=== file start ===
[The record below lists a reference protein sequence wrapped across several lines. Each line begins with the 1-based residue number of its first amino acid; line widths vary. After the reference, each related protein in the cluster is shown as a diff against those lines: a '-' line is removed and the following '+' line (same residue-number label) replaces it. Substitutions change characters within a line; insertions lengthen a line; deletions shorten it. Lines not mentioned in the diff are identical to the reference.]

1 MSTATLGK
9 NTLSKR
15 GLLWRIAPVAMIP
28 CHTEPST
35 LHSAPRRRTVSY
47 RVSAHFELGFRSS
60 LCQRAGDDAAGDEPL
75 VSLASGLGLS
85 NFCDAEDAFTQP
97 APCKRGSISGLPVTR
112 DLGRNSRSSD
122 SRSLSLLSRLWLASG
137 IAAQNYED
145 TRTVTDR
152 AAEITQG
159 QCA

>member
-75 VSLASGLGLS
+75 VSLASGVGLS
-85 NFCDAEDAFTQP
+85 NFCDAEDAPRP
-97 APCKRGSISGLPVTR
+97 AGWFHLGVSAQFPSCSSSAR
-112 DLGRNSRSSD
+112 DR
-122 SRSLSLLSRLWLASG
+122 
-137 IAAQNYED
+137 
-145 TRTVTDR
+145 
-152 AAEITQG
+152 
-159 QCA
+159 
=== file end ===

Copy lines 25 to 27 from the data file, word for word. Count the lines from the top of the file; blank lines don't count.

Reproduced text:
-112 DLGRNSRSSD
+112 DR
-122 SRSLSLLSRLWLASG